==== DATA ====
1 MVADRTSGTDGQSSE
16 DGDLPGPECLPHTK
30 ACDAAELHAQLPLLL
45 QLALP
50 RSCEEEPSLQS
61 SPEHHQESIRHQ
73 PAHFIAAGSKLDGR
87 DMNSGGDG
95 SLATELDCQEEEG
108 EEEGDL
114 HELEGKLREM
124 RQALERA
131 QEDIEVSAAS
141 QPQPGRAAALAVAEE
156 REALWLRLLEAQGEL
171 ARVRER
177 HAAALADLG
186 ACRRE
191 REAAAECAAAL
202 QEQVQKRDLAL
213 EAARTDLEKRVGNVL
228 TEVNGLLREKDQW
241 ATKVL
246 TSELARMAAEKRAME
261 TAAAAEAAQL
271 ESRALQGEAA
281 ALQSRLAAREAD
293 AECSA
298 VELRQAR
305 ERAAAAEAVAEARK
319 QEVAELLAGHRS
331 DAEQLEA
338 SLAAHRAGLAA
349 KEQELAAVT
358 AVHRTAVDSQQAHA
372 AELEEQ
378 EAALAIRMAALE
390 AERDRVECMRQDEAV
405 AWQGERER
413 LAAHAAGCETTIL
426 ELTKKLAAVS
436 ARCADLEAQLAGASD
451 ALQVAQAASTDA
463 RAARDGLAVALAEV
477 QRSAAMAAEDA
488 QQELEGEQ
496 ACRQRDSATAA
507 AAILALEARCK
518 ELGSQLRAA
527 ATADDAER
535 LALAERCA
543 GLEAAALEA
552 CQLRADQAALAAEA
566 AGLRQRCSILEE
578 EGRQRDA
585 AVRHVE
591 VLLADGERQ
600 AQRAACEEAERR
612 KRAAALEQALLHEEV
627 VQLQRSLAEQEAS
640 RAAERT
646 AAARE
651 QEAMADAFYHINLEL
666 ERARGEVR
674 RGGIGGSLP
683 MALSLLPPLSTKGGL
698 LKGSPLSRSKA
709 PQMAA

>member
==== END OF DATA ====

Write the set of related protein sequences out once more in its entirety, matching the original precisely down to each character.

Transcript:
1 MVADRTSGTDGQSSE
16 DGDLPGPECLPHTK
30 ACDAAELHAQLPLLL
45 QLALP
50 RSCEEEPSLQS
61 SPEHHQESIRHQ
73 PAHFIAAGSKLDGR
87 DMNSGGDG
95 SLATELDCQEEEG
108 EEEGDL
114 HELEGKLREM
124 RQALERA
131 QEDIEVSAAS
141 QPQPGRAAALAVAEE
156 REALWLRLLEAQGEL
171 ARVRER
177 HAAALADLG
186 ACRRE
191 REAAAECAAAL
202 QEQVQKRDLAL
213 EAARTDLEKRVGNVL
228 TEVNGLLREKDQW
241 ATKVL
246 TSELARMAAEKRAME
261 TAAAAEAAQL
271 ESRALQGEAA
281 ALQSRLAAREAD
293 AECSA
298 VELRQAR
305 ERAAAAEAVAEARK
319 QEVAELLAGHRS
331 DAEQLEA
338 SLAAHRAGLAA
349 KEQELAAVT
358 AVHRTAVDSQQAHA
372 AELEEQ
378 EAALAIRMAALE
390 AERDRVECMRQDEAV
405 AWQGERER
413 LAAHAAGCETTIL
426 ELTKKLAAVS
436 ARCADLEAQLAGASD
451 ALQVAQAASTDA
463 RAARDGLAVALAEV
477 QRSAAMAAEDA
488 QQELEGEQ
496 ACRQRDSATAA
507 AAILALEARCK
518 ELGSQLRAA
527 ATADDAER
535 LALAERCA
543 GLEAAALEA
552 CQLRADQAALAAEA
566 AGLRQRCSILEE
578 EGRQRDA
585 AVRHVE
591 VLLADGERQ
600 AQRAACEEAERR
612 KRAAALEQALLHEEV
627 VQLQRSLAEQEAS
640 RAAERT
646 AAARE
651 QEAMADAFYHINLEL
666 ERARGEVR
674 RGGIGGSLP
683 MALSLLPPLSTKGGL
698 LKGSPLSRSKA
709 PQMAA

>member